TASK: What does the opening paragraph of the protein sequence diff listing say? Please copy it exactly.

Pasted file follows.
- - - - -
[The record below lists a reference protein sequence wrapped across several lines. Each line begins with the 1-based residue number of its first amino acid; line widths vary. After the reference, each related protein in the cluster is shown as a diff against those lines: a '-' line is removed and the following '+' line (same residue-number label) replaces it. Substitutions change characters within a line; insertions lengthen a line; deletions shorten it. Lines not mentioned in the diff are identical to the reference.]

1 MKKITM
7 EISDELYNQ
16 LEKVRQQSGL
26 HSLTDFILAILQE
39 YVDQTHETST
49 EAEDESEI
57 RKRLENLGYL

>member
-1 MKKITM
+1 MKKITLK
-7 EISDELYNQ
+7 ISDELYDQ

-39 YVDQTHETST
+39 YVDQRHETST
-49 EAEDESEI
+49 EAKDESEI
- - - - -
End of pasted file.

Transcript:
[The record below lists a reference protein sequence wrapped across several lines. Each line begins with the 1-based residue number of its first amino acid; line widths vary. After the reference, each related protein in the cluster is shown as a diff against those lines: a '-' line is removed and the following '+' line (same residue-number label) replaces it. Substitutions change characters within a line; insertions lengthen a line; deletions shorten it. Lines not mentioned in the diff are identical to the reference.]